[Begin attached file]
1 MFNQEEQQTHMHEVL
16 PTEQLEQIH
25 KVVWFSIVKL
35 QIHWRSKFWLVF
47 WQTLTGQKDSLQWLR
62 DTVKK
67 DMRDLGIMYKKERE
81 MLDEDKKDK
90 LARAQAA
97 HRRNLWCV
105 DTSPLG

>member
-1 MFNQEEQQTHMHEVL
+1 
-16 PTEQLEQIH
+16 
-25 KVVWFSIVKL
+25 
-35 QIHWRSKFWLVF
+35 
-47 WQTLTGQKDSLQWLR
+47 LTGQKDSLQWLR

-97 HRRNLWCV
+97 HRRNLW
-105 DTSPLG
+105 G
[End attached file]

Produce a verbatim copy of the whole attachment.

1 MFNQEEQQTHMHEVL
16 PTEQLEQIH
25 KVVWFSIVKL
35 QIHWRSKFWLVF
47 WQTLTGQKDSLQWLR
62 DTVKK
67 DMRDLGIMYKKERE
81 MLDEDKKDK
90 LARAQAA
97 HRRNLWCV
105 DTSPLG

>member
-1 MFNQEEQQTHMHEVL
+1 
-16 PTEQLEQIH
+16 
-25 KVVWFSIVKL
+25 
-35 QIHWRSKFWLVF
+35 
-47 WQTLTGQKDSLQWLR
+47 LTGQKDSLQWLR

-97 HRRNLWCV
+97 HRRNLW
-105 DTSPLG
+105 G